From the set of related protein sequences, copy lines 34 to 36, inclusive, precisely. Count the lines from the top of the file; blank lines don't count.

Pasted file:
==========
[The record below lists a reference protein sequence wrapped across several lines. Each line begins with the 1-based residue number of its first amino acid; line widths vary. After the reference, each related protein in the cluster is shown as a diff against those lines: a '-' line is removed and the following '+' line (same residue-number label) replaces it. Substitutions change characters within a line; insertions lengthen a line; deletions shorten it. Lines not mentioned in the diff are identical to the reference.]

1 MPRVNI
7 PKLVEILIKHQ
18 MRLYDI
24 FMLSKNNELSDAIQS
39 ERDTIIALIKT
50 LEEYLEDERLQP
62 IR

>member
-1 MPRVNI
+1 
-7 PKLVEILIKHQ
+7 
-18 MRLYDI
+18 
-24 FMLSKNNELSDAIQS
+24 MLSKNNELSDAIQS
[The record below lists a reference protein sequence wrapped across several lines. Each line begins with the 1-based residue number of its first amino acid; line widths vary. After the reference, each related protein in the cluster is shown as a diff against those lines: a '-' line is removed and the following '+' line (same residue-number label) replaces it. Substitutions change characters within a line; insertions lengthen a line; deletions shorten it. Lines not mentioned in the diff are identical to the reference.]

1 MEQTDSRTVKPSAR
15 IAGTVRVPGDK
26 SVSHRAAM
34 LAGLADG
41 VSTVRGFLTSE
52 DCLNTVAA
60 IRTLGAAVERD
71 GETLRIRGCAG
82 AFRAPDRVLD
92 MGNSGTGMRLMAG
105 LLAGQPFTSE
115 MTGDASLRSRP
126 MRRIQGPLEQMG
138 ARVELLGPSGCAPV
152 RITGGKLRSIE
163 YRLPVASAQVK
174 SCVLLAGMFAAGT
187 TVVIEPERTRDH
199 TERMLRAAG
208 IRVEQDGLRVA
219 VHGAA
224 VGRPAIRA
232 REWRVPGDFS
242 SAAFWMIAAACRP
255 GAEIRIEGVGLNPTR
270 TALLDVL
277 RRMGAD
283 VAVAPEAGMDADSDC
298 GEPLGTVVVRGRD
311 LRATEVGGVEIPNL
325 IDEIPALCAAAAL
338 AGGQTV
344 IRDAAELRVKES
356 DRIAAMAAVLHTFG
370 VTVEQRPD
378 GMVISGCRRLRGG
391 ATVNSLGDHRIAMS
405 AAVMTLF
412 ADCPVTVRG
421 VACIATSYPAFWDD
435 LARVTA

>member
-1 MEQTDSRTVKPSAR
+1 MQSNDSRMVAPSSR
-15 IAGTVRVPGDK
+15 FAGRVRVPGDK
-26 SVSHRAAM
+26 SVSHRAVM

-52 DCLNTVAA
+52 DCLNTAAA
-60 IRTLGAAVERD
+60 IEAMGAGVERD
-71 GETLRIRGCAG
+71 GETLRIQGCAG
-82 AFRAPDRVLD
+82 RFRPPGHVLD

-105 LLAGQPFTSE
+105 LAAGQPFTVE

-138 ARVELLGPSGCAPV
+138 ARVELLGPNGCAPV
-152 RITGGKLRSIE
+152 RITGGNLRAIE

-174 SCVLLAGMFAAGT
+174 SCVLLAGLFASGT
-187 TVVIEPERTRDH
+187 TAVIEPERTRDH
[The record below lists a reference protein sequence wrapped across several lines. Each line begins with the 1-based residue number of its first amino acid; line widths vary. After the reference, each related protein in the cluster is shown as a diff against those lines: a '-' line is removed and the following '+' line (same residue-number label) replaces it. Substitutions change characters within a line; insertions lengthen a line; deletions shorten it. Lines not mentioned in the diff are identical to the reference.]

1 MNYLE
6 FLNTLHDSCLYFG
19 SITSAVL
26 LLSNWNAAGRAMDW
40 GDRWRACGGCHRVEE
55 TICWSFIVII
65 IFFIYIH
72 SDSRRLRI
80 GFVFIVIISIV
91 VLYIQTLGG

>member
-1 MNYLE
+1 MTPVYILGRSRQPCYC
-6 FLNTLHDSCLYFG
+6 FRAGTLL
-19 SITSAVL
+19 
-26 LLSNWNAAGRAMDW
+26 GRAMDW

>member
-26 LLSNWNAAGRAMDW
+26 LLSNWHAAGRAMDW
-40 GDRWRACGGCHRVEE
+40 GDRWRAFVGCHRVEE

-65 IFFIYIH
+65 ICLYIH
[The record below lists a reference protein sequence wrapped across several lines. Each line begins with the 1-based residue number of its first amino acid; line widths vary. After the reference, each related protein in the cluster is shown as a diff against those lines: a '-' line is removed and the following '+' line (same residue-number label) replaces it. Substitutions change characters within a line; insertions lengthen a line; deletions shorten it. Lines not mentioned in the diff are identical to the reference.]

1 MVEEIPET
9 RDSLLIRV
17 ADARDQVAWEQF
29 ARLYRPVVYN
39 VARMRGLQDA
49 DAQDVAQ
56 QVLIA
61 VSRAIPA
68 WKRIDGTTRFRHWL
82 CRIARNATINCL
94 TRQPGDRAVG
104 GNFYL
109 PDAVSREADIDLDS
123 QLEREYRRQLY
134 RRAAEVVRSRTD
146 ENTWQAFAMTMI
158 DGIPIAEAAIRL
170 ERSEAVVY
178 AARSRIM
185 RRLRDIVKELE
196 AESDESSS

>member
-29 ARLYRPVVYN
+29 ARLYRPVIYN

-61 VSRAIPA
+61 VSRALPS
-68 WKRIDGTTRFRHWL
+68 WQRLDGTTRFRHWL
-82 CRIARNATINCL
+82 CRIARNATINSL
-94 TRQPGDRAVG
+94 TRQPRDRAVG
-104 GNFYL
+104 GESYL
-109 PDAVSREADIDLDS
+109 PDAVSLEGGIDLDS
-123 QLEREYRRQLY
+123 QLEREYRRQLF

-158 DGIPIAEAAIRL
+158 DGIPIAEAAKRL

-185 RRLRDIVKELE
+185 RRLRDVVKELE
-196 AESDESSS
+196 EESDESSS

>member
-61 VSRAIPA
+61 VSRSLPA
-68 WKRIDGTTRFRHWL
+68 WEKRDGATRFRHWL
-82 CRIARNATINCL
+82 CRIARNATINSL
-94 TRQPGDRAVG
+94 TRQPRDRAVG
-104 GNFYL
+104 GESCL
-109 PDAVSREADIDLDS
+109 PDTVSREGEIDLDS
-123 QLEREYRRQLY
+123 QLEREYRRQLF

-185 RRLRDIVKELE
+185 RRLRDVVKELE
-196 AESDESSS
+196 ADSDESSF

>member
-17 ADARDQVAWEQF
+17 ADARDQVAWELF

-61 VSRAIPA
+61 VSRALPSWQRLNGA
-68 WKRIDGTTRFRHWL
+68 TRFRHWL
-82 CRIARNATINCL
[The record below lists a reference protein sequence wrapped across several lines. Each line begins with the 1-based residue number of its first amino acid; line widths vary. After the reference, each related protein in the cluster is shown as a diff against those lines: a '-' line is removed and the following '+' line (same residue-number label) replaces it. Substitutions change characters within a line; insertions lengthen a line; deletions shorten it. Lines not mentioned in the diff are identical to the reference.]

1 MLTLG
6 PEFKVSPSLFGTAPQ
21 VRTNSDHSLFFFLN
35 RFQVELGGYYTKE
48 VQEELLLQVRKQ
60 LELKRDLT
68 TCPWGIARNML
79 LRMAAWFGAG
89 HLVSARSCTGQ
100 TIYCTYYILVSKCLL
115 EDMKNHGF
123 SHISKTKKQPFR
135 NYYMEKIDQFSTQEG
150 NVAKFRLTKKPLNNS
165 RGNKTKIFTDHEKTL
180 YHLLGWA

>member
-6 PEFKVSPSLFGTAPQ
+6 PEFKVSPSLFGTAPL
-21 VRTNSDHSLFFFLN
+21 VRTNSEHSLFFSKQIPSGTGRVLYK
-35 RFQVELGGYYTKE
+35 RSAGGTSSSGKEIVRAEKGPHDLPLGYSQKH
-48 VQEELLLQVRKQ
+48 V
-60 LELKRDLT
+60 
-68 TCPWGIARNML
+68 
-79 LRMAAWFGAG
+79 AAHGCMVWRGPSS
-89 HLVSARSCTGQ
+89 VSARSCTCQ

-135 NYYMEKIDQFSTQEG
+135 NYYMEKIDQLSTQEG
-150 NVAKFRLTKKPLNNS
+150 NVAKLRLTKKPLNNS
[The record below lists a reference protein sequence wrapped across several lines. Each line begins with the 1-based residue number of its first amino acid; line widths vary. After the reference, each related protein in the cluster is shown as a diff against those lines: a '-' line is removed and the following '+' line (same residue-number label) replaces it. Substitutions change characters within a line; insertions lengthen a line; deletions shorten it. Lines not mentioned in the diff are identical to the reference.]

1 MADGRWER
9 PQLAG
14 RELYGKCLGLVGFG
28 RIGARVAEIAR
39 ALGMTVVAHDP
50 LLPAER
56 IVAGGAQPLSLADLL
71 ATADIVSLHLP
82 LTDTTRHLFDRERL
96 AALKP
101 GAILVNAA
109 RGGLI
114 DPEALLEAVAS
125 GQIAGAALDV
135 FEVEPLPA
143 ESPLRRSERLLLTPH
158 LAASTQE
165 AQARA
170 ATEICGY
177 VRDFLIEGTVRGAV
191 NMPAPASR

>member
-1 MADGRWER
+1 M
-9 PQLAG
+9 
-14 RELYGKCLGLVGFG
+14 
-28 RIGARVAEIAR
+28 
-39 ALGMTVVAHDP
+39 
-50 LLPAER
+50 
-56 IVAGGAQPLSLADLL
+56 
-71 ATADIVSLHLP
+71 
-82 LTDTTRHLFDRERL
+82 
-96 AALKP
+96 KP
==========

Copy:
163 YRLPVASAQVK
174 SCVLLAGMFAAGT
187 TVVIEPERTRDH